Volume 16 • Issue 21 | October 21 - 27, 2003

TALKING POINT



Reflections on serving under Gen. Wesley Clark

By Mark L. Kimmey

When Downtown Express asked me to write a piece on retired general and Democratic presidential candidate Wesley K. Clark, I had to think hard about whether I knew enough about the man. In the interest of full disclosure, I must tell you that my girlfriend volunteers for the Howard Dean campaign, although I haven’t committed to any candidate, yet.

Although I served under then Brigadier General Clark at the National Training Center at Fort Irwin, California, thirteen years ago, I can’t say that I know the man personally. However, as is usually the case with interesting leaders, he has been the subject of much conversation over the past decade-plus, as I have constantly met others who worked for, with, or sometimes against him. From these conversations, I have constructed an understanding of a man who is sometimes brilliant, often demanding, and charismatic as hell. In short, all the things we want in an Army general. Whether those qualities would translate effectively into a successful presidency is open to debate.

Clark is a sharp, imaginative and energetic man who most of us in uniform fully expected to become Chairman of the Joint Chiefs of Staff. The fact that he did not ascend to that position, choosing to retire after his poor treatment by the Clinton administration, was a shock to many of us in uniform, whether we wore it full- or part-time. I know that many were happy to see Clark’s departure: although everyone I’ve talked to about the man recognizes his strengths, there was a common caveat, “…but I’m not sure how far I trust him.”

The first time I heard someone voice that concern I was surprised. My encounters with Clark at the N.T.C. had generally been positive. For several years I ran a program supporting West Point recruiters in Southern California, inviting them and their candidates — mostly high school juniors and seniors — to Fort Irwin to see soldiers in action a couple of times each year. One of the big problems we had in those days was that candidates would receive nominations to more than one service academy. Then the Air Force or the Navy would present an air show at one of their many bases in the region and we’d lose the candidate’s interest. Fort Irwin is the only real Army installation in Southern California and it’s tucked away in the middle of the Mojave Desert, far from casual view. As the senior “grad” on post, Clark had a personal interest in the program and provided recommendations on how to improve it. In particular, he was concerned that the candidates have the opportunity to talk with a wide variety of graduates assigned to the post, both in terms of rank and specialty. As the commanding general, Clark could also influence those graduates to attend the informal question-and-answer sessions with which we closed out a day’s visit.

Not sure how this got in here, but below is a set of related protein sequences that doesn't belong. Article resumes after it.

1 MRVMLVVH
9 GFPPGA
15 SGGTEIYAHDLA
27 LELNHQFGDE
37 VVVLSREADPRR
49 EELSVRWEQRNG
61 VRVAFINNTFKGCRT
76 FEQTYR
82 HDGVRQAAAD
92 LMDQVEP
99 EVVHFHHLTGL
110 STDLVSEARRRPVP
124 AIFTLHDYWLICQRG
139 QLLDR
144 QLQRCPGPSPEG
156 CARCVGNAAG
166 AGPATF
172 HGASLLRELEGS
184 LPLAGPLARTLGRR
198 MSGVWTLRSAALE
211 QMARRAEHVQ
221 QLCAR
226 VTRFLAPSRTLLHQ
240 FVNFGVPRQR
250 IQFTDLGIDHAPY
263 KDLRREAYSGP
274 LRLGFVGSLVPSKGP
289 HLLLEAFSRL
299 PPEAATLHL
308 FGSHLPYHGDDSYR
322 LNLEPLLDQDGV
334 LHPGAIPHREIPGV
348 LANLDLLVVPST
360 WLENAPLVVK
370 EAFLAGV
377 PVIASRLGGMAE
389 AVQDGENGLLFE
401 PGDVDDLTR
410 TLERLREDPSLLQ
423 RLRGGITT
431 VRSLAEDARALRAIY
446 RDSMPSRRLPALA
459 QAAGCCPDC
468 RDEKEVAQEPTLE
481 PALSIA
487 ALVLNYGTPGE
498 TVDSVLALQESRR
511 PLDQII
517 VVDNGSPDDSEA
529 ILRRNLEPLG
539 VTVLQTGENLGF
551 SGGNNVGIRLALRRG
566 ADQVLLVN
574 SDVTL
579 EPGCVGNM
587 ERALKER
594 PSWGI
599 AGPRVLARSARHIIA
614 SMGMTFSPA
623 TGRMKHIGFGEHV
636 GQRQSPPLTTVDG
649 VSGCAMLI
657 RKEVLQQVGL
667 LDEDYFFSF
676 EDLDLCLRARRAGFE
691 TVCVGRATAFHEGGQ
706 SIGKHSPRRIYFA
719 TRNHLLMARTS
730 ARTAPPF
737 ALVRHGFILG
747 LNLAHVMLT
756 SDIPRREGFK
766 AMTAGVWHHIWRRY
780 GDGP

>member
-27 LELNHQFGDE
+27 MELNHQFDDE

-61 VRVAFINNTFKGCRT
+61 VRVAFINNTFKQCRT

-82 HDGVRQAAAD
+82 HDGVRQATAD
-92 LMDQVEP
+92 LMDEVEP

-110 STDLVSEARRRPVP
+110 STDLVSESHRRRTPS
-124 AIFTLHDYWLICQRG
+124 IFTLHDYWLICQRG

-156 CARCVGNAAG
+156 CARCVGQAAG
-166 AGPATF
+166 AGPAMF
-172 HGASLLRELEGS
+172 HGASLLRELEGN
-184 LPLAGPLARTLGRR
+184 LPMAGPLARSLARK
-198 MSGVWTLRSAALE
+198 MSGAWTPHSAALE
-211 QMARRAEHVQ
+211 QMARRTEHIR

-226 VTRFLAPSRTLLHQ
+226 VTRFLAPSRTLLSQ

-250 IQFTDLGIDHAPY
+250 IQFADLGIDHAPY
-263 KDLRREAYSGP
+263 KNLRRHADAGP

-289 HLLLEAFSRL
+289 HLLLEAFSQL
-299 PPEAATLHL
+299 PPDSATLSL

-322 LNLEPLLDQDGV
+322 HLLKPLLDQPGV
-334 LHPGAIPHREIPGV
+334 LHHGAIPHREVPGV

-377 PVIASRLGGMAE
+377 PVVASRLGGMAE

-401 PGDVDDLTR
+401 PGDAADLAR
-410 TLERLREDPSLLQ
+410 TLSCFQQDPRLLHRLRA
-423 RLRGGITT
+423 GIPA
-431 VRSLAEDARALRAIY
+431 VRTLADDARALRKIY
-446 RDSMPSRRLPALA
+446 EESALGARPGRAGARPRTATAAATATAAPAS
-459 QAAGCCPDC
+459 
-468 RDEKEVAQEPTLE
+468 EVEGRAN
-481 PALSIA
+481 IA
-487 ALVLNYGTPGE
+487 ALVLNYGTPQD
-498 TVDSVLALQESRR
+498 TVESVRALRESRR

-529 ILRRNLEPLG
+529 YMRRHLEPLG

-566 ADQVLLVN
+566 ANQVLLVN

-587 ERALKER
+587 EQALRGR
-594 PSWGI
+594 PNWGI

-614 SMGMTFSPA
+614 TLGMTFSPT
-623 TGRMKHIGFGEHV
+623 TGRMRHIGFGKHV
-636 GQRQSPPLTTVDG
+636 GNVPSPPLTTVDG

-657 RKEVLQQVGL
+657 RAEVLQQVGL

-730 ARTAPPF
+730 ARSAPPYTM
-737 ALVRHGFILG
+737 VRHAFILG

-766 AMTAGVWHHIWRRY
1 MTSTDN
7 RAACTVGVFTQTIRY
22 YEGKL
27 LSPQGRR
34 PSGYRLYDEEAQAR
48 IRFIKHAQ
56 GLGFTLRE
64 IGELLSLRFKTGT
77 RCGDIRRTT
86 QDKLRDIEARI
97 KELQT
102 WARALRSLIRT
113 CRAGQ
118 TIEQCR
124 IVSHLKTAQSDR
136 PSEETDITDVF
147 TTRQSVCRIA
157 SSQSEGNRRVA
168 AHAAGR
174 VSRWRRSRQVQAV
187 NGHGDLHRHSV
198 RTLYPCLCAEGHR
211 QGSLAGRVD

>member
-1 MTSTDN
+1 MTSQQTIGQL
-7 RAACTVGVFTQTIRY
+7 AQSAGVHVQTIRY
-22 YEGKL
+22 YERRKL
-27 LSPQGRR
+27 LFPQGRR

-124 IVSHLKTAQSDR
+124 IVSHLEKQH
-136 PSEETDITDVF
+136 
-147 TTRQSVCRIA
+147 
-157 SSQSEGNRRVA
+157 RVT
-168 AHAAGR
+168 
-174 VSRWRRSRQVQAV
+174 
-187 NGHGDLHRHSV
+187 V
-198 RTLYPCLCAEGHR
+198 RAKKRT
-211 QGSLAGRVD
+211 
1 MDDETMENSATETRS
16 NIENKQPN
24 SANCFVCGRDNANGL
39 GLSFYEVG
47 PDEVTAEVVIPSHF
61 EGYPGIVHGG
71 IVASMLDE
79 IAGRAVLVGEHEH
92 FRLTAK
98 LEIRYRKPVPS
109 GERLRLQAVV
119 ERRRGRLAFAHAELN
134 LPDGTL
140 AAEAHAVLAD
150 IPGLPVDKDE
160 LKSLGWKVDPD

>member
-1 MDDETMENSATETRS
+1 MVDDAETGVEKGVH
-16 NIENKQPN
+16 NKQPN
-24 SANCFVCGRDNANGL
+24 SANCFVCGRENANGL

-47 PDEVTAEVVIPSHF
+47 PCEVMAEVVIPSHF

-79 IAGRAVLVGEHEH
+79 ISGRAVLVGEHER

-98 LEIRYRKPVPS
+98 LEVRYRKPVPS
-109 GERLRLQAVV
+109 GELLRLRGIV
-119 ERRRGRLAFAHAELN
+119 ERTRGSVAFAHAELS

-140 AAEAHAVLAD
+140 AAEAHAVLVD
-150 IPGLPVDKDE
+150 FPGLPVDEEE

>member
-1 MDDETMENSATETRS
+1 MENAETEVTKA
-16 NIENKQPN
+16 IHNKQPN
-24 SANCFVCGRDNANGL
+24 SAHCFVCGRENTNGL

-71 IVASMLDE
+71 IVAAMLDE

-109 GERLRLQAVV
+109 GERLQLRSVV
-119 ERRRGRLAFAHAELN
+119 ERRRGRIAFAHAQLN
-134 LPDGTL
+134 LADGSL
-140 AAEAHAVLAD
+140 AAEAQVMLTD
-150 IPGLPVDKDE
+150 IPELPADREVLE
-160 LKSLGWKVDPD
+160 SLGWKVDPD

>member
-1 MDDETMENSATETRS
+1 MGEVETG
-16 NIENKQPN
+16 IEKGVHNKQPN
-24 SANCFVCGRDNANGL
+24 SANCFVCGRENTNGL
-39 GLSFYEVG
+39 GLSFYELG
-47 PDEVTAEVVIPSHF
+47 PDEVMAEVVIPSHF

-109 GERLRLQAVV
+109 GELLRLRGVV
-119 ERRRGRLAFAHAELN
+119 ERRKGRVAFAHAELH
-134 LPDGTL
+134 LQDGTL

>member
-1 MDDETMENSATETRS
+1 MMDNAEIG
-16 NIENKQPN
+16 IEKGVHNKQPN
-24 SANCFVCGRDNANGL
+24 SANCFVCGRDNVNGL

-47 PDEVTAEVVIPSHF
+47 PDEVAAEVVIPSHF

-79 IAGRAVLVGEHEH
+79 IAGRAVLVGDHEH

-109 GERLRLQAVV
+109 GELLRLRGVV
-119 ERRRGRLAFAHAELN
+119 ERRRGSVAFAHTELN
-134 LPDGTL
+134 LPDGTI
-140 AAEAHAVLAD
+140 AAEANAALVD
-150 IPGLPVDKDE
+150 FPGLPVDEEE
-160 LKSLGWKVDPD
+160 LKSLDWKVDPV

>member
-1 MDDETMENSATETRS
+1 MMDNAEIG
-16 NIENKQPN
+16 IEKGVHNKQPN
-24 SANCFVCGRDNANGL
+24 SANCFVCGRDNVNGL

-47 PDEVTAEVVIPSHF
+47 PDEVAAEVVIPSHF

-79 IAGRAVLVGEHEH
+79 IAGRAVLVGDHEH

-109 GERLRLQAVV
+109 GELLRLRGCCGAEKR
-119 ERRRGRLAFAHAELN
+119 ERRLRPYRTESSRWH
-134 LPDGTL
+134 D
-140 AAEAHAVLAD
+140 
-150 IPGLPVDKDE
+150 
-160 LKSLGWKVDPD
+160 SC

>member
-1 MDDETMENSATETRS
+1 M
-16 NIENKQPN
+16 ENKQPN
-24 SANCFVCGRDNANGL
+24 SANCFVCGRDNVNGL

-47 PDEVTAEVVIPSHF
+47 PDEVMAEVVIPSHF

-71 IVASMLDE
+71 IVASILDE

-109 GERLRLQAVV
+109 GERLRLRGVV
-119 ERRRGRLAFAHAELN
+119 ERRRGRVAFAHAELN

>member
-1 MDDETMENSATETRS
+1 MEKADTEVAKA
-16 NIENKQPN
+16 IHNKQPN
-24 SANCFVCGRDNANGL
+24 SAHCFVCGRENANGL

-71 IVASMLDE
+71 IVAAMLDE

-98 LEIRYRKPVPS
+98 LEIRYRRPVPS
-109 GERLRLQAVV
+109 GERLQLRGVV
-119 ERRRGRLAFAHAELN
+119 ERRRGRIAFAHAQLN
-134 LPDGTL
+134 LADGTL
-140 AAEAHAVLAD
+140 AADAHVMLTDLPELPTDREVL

Clark also deserves credit for figuring out how to defeat the extensive Iraqi defense systems used during the first Gulf War, which was critical to our success in ejecting Iraq from Kuwait in 1991. He personally directed construction of a full-scale battle position at Fort Irwin, manned it with opposing force soldiers using laser-tag style training devices, and then tried to apply current American doctrine to defeat it. When we failed, he guided the re-writing of that doctrine until we found a solution. This solution was then videotaped and sent to U.S. forces preparing to execute Operation Desert Storm. The results are history.

Despite his obvious competence, the common thread as I talked to more people — mostly Army officers — about him was a feeling that if you could help him, he would use you; if you couldn’t, then you might as well not exist

Clark has a reputation for excellence, a penchant for micro-management, and a smooth but sometimes inflexible demeanor. I know that during his tenure as a White House fellow, he was not a popular figure among several influential congressional staffers, but maybe that’s not a ding. I’ve heard his West Point classmates refer to him as “The Prince of Darkness,” though that may be from jealousy as much as anything else: Clark was first in his class at the Academy, and had been identified by staff and student body as a fast mover even then. Regardless, Clark has a well-deserved reputation as someone who makes things happen. You can bet he wouldn’t be taking month-long vacations, working or otherwise, while in office.

I think the most interesting question about Clark is simply, “Why does he want to be president?” In trying to pin down an answer, I visited Clark’s Web site, where I read his vision statement. While it reads well, I’m not sure that it sets any new milestones for American foreign or domestic policy: vanilla, in other words. I think the real answer to the question is simple: ambition. It is my opinion that with his military career cut short just when the brass ring of the chairmanship was within reach, Clark was left with the frustration of unrealized ambition. I can only imagine him looking around at what might have seemed the end of a career of national service and asking himself, “What’s next?” The answer to that is his aspiration to the presidency.

Should we or should we not vote Wesley Clark to the presidency? I have no doubt that if elected he would bring all the energy, competence and professionalism of his military career to that office. The fact is that he is fully qualified for the job. Whether he is BEST-qualified will have to be decided by the voters. We could do a lot worse than Wesley Clark: it is up to the voters to decide whether we can do better.

Mark L. Kimmey is a Battery Park City resident and Army Reservist on duty in the Arabian Gulf. The views expressed are his own and do not represent the United States Army.


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